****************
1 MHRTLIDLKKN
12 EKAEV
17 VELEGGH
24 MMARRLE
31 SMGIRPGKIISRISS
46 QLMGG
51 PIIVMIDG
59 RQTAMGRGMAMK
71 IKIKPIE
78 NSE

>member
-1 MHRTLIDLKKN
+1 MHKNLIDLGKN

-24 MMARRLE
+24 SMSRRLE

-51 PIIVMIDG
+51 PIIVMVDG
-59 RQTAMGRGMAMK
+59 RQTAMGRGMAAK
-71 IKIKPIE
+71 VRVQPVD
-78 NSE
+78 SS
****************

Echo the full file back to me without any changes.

1 MHRTLIDLKKN
12 EKAEV
17 VELEGGH
24 MMARRLE
31 SMGIRPGKIISRISS
46 QLMGG
51 PIIVMIDG
59 RQTAMGRGMAMK
71 IKIKPIE
78 NSE

>member
-1 MHRTLIDLKKN
+1 MHKNLIDLGKN

-24 MMARRLE
+24 SMSRRLE

-51 PIIVMIDG
+51 PIIVMVDG
-59 RQTAMGRGMAMK
+59 RQTAMGRGMAAK
-71 IKIKPIE
+71 VRVQPVD
-78 NSE
+78 SS